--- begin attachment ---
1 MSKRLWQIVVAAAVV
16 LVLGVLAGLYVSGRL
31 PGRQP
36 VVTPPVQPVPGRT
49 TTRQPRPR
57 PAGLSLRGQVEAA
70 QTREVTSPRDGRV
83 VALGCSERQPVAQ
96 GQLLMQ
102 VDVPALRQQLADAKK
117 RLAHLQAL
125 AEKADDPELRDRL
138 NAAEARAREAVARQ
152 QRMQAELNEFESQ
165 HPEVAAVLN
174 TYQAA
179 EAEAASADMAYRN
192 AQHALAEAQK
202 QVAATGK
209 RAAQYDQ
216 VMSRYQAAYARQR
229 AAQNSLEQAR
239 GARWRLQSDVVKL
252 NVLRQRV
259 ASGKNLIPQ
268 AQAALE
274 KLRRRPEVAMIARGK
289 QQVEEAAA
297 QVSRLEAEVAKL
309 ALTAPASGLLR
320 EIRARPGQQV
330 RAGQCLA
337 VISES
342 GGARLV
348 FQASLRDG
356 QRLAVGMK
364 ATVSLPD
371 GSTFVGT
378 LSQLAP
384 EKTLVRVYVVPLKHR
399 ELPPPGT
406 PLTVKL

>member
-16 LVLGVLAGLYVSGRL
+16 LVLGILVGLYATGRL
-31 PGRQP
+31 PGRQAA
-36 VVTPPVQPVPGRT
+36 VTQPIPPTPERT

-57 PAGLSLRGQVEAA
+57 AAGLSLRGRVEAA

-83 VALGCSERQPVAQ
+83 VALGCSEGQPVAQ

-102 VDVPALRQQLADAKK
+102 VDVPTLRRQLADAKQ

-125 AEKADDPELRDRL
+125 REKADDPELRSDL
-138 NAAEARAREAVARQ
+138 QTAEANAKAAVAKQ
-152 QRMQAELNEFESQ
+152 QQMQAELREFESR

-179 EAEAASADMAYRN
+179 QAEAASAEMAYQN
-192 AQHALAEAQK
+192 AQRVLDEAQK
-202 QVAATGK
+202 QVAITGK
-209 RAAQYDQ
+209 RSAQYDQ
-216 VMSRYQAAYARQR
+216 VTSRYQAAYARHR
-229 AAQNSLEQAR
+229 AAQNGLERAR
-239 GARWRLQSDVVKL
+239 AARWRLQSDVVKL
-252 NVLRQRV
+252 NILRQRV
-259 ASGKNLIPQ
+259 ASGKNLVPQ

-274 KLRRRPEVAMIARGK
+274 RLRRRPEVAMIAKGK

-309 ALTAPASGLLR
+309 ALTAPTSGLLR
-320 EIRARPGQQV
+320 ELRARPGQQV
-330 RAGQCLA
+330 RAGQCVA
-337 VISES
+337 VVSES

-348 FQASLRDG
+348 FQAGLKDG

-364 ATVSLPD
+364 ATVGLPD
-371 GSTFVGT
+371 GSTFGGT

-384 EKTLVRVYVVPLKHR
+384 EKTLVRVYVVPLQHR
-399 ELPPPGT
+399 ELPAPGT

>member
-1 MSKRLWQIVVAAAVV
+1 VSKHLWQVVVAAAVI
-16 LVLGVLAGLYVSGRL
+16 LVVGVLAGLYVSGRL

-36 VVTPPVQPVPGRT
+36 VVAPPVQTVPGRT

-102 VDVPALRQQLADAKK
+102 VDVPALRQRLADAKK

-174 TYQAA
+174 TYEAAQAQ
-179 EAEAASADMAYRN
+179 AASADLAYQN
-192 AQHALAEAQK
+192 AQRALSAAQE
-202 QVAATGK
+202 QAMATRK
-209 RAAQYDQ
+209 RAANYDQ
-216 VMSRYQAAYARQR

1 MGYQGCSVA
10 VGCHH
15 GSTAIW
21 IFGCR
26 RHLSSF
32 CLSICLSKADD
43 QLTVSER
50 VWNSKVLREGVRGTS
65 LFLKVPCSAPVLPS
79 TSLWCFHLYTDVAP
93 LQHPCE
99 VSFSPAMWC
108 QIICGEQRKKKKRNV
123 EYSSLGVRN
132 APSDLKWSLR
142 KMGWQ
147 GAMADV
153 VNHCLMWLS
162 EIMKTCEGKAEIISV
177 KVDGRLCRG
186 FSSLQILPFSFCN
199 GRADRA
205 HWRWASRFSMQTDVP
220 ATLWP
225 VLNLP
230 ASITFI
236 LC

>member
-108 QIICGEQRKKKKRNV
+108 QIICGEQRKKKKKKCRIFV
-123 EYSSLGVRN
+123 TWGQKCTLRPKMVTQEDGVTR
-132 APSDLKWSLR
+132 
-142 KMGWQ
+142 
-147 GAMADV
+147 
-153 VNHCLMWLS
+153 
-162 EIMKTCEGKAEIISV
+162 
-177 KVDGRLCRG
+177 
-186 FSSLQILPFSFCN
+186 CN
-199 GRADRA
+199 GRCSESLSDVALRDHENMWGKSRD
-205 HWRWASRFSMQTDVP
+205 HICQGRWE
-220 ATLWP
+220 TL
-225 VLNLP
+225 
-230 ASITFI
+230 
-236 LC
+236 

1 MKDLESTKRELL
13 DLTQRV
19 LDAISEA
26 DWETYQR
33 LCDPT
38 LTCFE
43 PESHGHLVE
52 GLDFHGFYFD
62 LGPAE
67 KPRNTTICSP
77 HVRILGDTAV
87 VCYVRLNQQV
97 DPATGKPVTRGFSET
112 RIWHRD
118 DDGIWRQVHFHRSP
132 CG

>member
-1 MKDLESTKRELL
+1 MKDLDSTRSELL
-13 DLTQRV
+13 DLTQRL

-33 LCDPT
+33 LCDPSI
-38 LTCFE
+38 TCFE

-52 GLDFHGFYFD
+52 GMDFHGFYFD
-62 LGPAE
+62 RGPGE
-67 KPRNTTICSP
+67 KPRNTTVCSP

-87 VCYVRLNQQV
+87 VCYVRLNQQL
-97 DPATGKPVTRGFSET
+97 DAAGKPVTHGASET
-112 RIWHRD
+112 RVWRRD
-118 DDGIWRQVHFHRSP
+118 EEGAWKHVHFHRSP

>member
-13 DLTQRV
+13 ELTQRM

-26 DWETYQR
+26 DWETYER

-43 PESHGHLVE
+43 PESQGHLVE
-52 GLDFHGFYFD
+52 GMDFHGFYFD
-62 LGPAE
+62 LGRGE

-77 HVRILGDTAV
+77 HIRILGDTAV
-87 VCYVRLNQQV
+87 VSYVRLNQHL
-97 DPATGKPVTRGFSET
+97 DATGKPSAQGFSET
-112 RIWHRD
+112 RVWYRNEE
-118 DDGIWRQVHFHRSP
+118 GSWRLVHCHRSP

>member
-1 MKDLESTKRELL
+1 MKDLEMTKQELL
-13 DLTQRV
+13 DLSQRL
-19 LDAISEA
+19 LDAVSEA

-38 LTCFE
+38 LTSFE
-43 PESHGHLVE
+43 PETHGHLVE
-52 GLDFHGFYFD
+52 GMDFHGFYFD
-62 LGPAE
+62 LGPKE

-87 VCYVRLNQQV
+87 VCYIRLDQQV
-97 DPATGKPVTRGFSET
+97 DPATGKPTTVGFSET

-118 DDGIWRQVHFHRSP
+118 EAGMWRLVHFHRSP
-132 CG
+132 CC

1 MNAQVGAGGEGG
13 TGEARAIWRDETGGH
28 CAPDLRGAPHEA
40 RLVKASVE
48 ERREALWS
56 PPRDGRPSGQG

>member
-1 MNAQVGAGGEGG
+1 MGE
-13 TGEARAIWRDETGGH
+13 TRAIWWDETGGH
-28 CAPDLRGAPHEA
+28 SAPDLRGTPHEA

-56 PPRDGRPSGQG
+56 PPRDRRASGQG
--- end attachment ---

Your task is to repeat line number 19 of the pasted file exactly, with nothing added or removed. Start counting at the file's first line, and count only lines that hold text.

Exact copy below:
202 QVAATGK